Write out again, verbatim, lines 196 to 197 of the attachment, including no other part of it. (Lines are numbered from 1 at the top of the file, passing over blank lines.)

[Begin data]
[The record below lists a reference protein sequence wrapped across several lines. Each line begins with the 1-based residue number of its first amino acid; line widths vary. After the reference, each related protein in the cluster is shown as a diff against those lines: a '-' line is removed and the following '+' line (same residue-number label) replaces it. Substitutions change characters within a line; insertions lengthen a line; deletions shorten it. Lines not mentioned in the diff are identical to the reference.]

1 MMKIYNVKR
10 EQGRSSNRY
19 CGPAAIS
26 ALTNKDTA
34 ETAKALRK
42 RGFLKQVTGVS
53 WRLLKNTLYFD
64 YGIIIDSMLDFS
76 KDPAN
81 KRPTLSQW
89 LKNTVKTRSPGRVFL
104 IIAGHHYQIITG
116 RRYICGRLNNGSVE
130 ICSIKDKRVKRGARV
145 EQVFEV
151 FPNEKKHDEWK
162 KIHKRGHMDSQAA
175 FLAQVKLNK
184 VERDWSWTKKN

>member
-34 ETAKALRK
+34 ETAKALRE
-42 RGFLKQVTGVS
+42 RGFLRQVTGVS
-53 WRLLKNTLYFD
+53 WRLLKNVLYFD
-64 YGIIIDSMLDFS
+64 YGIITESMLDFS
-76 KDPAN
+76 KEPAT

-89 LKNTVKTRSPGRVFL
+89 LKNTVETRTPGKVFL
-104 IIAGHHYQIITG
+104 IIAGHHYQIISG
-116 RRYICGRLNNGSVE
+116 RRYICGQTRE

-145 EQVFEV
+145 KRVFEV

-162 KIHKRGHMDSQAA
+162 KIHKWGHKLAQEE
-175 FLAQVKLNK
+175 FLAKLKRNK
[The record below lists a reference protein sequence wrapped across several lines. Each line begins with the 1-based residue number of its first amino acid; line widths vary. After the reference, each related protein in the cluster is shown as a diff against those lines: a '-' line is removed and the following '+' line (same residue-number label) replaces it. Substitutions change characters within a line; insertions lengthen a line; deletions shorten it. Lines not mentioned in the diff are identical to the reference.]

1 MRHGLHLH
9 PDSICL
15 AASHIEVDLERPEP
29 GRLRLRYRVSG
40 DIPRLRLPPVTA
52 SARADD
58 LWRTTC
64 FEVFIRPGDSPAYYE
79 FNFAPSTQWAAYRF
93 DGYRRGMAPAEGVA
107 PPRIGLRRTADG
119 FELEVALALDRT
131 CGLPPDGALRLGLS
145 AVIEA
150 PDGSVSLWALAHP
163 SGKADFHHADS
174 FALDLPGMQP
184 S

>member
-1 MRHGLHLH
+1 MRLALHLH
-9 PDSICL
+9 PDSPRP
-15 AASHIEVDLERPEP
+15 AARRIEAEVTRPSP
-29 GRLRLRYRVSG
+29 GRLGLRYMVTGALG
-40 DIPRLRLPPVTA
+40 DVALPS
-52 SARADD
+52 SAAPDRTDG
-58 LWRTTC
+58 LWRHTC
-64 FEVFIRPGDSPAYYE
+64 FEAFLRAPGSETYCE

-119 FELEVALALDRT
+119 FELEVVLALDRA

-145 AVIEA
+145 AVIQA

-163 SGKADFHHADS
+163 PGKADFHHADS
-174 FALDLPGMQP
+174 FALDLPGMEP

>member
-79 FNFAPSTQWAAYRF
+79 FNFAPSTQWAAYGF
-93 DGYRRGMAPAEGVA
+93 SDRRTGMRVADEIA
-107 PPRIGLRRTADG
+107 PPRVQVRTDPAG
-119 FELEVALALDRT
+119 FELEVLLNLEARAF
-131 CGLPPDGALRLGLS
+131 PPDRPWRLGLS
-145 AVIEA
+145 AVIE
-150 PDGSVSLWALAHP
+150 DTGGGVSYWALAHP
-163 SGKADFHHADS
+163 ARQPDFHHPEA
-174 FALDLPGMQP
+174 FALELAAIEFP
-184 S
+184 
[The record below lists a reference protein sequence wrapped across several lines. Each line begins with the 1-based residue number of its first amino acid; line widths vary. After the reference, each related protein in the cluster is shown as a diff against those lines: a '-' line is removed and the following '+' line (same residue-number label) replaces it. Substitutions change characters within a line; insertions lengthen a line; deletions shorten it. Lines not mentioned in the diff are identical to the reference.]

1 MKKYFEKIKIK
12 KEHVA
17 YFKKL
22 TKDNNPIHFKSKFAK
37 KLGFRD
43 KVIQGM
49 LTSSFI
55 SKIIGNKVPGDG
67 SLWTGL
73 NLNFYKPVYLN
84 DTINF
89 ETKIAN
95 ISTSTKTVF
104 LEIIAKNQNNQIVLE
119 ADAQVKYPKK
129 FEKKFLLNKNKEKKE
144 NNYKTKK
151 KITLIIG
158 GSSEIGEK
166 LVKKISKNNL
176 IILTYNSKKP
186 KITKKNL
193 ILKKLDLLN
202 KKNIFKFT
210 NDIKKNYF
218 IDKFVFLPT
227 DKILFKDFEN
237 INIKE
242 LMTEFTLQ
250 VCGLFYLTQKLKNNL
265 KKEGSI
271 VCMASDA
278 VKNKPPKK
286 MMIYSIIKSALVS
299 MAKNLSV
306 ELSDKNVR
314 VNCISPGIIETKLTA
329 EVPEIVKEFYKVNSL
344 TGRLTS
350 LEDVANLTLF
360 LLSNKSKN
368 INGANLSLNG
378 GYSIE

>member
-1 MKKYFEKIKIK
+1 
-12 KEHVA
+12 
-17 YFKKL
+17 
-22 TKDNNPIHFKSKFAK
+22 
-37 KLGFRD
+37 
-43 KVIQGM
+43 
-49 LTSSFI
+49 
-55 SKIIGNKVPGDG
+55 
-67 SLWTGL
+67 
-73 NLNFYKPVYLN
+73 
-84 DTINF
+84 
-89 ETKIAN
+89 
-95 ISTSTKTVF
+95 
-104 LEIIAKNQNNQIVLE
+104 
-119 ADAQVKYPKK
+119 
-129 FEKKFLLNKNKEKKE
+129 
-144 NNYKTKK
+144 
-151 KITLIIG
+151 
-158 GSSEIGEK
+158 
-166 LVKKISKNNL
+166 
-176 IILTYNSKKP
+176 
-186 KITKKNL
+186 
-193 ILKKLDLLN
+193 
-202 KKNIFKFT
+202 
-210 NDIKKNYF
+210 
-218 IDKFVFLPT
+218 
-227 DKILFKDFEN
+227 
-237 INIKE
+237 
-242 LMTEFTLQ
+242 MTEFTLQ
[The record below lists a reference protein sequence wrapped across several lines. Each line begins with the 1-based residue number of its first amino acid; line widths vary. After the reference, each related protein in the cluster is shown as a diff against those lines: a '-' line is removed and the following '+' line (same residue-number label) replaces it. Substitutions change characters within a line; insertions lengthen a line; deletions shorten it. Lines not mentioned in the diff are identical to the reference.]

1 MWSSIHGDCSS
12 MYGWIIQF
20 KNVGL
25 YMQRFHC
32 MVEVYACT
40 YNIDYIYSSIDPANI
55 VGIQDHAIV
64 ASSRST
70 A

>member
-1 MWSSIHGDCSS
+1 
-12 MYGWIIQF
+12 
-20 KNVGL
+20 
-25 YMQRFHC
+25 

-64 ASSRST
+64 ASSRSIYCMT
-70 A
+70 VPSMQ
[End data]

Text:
-186 KITKKNL
+186 